I try not to dwell on or relive the past, but a lot can be learned from it. My high-school track program (distance, anyway) left a lot to be desired. During my senior season, I averaged 18.5 miles/week during the season (more than that leading up to it). It included a LOT of speed work and very little distance. I managed to improve my mile time from 5:13 (end of my junior season) to a still-not-terribly-fast 5:01 by the end of my senior season. On that paltry mileage base, I also knocked out my fastest 10k right after track season ended (39:06). Even at age 43, I still feel like I can get relatively fast again. I doubt I'll see a 5 minute mile in the future, but I think I can go sub-6 and even break my soft 5k PR. I may even consider racing in an all-comers track meet next summer.

Something I learned after training for my marathon is that I need to build more rest days into my program. I don't recover very quickly anymore. Once I begin this program, I'll shoot for 4 running days per week instead of the 5-6 days I was running last spring. I won't run as much speed work as I did in high school – maybe twice per week – but I'll average a few more miles per week, even with fewer runs. I'll keep up the strength work and maybe hit the bike trainer once a week.

Assuming my plan works, I should be ready for some fast(er) running at Ragnar next year. Then, if the foot is holding up, I'll transition into longer runs (still allowing for adequate recovery), with the hopes of either running a fall marathon or my first ultra.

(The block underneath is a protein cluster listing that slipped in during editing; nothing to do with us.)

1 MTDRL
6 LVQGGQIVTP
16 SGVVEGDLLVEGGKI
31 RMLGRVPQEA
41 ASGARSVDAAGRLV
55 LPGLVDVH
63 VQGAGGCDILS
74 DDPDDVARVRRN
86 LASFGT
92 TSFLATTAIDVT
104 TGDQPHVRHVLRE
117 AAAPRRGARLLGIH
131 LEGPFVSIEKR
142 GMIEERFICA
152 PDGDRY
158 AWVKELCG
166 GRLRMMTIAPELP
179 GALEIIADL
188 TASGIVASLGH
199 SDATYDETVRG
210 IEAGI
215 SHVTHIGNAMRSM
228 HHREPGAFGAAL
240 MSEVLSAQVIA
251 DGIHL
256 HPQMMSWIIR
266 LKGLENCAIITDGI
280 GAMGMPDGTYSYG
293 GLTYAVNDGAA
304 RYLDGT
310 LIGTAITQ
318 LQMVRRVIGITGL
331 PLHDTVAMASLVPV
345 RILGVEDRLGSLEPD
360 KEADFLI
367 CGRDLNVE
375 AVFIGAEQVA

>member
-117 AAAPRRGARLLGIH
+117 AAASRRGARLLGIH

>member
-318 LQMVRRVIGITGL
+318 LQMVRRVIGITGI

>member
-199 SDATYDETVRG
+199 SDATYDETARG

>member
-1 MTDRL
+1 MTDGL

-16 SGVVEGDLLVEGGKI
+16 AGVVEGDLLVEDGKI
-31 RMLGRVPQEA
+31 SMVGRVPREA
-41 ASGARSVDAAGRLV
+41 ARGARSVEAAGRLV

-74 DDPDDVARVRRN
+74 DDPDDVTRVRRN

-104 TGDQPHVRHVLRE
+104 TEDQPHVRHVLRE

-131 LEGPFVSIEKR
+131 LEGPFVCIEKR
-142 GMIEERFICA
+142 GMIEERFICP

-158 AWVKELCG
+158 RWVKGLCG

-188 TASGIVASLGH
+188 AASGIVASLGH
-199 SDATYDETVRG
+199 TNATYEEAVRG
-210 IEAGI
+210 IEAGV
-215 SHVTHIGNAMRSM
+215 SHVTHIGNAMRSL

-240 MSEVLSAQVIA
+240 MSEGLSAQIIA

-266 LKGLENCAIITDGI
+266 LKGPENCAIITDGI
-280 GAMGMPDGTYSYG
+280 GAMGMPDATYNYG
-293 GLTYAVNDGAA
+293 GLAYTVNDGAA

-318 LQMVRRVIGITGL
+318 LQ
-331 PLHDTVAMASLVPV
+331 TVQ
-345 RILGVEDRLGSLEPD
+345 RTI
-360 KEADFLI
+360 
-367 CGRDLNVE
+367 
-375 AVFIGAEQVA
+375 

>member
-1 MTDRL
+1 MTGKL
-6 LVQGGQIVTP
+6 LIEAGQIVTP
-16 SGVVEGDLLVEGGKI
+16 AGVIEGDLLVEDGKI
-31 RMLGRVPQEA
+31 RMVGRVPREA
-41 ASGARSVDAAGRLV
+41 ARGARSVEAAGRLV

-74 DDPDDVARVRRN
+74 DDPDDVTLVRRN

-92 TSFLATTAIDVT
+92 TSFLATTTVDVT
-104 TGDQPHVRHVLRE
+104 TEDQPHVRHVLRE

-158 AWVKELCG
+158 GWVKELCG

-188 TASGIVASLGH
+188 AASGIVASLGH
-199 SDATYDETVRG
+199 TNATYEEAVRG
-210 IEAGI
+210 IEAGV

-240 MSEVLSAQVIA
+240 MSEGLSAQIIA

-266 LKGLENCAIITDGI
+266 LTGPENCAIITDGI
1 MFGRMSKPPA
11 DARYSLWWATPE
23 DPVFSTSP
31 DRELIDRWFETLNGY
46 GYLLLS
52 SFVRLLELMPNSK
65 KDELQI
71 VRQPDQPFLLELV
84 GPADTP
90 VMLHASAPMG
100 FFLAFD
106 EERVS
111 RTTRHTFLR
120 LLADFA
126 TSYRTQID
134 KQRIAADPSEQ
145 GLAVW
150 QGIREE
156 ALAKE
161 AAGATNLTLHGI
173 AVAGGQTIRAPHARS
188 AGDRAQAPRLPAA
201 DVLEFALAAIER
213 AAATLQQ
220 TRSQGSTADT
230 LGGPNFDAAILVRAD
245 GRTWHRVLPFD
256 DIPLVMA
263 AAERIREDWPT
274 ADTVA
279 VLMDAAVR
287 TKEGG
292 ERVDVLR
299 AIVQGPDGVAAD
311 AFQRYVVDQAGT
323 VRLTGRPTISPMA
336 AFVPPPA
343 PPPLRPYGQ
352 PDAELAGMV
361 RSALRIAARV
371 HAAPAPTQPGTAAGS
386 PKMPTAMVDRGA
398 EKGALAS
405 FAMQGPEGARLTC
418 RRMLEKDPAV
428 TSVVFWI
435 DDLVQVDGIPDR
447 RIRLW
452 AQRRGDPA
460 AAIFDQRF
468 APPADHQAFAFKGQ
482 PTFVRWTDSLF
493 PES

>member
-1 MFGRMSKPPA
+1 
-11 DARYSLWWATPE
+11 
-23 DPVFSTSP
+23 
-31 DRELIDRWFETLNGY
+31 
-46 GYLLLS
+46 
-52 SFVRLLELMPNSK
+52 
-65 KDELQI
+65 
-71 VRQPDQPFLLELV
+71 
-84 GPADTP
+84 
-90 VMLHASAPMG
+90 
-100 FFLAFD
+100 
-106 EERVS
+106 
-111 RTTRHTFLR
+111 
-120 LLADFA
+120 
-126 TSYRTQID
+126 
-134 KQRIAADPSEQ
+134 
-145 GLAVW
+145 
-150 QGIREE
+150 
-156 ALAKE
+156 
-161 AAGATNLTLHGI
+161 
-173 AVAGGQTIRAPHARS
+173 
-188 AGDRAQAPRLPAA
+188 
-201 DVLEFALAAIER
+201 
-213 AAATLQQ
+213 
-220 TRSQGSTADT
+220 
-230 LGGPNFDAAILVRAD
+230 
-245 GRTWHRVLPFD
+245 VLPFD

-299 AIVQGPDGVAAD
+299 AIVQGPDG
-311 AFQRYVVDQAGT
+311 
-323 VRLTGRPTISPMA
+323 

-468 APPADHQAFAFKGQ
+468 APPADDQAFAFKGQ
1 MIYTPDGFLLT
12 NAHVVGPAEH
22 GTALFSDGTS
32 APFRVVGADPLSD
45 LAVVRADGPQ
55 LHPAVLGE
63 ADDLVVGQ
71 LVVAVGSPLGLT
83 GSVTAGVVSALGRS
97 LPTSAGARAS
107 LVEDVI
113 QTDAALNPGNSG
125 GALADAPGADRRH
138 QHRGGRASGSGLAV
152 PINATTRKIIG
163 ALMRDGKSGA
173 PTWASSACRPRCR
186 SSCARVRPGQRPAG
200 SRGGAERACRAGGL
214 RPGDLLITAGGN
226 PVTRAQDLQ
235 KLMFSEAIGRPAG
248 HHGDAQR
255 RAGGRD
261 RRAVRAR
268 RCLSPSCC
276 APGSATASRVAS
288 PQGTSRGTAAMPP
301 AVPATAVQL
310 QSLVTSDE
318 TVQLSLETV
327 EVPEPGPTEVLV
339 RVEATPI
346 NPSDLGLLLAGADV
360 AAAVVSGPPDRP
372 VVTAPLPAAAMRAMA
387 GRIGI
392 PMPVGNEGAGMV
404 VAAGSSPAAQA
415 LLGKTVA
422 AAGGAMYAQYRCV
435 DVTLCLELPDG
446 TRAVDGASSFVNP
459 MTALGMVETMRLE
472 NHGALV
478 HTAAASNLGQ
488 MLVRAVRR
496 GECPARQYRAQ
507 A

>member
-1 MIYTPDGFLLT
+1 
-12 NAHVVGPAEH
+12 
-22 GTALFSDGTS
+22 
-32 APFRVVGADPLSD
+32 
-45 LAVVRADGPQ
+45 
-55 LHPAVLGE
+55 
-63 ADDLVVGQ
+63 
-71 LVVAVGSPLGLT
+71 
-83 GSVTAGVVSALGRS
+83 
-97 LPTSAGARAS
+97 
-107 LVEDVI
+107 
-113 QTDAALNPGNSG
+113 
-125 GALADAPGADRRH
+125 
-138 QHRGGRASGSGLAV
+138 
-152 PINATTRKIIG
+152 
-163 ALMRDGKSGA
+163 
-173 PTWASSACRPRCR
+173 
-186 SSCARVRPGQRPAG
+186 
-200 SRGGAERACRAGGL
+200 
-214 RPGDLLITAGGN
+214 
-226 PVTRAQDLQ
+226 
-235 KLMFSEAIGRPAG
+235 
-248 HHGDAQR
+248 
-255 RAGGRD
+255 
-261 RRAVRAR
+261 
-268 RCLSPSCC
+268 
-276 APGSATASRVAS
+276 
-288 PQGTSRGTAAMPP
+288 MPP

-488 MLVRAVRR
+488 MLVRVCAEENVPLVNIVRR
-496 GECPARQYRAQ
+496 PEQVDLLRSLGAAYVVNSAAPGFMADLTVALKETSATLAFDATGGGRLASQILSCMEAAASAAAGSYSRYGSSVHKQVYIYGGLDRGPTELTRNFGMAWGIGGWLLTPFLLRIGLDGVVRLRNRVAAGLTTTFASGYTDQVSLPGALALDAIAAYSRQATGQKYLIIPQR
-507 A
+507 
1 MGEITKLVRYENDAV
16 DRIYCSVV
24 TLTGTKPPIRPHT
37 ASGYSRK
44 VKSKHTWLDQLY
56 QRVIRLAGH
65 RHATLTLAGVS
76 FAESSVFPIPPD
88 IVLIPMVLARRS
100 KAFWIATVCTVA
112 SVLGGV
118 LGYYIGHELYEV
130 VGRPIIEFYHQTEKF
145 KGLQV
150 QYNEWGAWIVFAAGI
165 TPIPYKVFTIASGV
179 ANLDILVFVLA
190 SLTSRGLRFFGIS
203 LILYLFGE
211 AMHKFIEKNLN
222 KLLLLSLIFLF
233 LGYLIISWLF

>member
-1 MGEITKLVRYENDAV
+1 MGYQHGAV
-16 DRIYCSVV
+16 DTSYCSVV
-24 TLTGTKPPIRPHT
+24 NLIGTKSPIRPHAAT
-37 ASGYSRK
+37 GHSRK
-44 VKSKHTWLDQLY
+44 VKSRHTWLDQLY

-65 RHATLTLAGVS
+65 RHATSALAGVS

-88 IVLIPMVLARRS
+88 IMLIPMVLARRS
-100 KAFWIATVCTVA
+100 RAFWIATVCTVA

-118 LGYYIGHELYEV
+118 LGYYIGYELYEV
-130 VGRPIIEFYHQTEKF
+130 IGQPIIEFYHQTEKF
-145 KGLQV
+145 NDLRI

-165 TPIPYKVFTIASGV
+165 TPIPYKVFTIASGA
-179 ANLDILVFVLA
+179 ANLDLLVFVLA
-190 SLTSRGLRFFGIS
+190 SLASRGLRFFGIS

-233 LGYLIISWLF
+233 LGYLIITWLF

If you're still awake and reading this, congratulations. I've even bored myself. But I gotta say that I'm excited to focus on something different for awhile. I always love a challenge and, while I'd love to jump back into some long, slow miles and hilly trails, I'm eager to see just how fast these old legs can turn over.

Of course, all of this is contingent on my [heavy sarcasm alert] always-compliant foot. In another month, there's a good chance I could be writing a book called Once A Runner*

*that title hasn't been taken, has it?


  1. So glad to hear you're pain free except for the little bit of ankle pain you had!

  2. Glad you're showing signs of improvement! I like your plan. Until your legs get under you somewhat stay on the treadmill (less shock impact than roads) and limit both your days of exercise and your miles run - being prepared to see you Doc on first occurrence of pain.

    Meanwhile, as regards limiting your mileage and concentrating more-so on speed, as you did in High School, you might be onto something! Did you know that Grete Waitz won the 1978 New York Marathon, setting a world record in the process, having never previously run farther than 12 miles? Also, Steve Jones broke the marathon world record and set a personal-best time of 2:07:13 in the mid-1980s on fewer than 100 miles per week.

    Bottom line, everybody's different! Some runners respond well to added training mileage, others to speed, a rare few to both. So, go for it!

  3. This is VERY exciting. Very very exciting. Good call on the lower miles. 5Ks and 10Ks are a blast. Have you thought about FIRST training at all?

    Funny, I finished once a runner on the plane ride back home on Thursday. Good read, slow to get going.

    For the record, I originally read this while on the can and DID read it through all the way. My legs almost went numb!

  4. Adam, I've heard of the FIRST program, but have never looked into it. I will, though.

    And what's ironic is that I WROTE this blog post while on the can, too...also with numb legs. How weird is that?

  5. Yeah, I read the whole thing too. zzzzzzzz Whoa, what's that? Okay, I'm awake. Gotta hand it to Adam... he is obsessed with blogging/commenting about #2. Um, Colin, let's see, why does your heel/ankle feel better? McFly?! Did you ever think that the last 5 weeks of NOT running helped. It's called healing. I dig your new plan.

  6. Good luck on the new approach Colin, I hope it gives you what you want and let's you hit your goals for ramping up again next year. You have been, and hopefully will continue to be, very patient during the recovery, I'm eager to see how your return to running goes. And I'm not sitting on the can.